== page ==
If you perceive any of these incidents as even slightly threatening, you may go into a state of apprehension or even anxiety.
As you read about this happening, it might seem silly to your logical, rational mind to respond anxiously to these day-to-day situations.
But, whenever you feel threatened, rational thinking ceases — it doesn't matter whether or not the threat is valid.
Your 'caveman' brain kicks in
Your body behaves like your cavemen ancestors would have behaved when confronted by a predatory animal. Your body shuts down the ‘thinking’ part of your brain.
The ‘reacting’ part of your brain kicks in and causes a fight, flight or freeze response. This response is known as ‘cortical inhibition’. Whatever you say or do after this point will be reactionary and — probably — regrettable later!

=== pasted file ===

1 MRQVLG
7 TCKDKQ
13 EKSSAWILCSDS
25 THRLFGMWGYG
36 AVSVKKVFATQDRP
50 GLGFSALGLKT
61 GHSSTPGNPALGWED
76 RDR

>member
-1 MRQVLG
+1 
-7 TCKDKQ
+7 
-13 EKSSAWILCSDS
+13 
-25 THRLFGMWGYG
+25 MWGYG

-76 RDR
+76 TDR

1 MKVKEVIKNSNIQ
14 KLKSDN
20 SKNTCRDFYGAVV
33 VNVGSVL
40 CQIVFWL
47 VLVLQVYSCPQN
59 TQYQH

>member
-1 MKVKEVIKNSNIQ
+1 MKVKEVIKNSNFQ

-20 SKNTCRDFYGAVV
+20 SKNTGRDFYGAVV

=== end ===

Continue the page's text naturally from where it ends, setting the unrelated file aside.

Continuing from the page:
Some of the symptoms of anxiety are:
- Stomach churning.
- Muscle tension.
- Feeling ‘hyper’.
- Shortness of breath.
- Heart racing.
Unfortunately, even with all these symptoms, you might still not be aware of feeling anxious.
Most commonly, because you’re not paying attention to your body and the state you’re in.
You’re too busy thinking or doing
However, now that you are aware of the importance of your state — and the part it plays in getting what you want — the good news is that you can do something to improve it.
Being able to access a flow state — and maintain it — is a key component of the conscious creation process. It’s difficult to consciously create a positive new reality if you’re stuck in a negative old state.
How to improve your state
Apart from perceived internal and external threats, substances also affect your physiology:
- The food and drink you consume as fuel.
- The use of drugs (prescription or otherwise)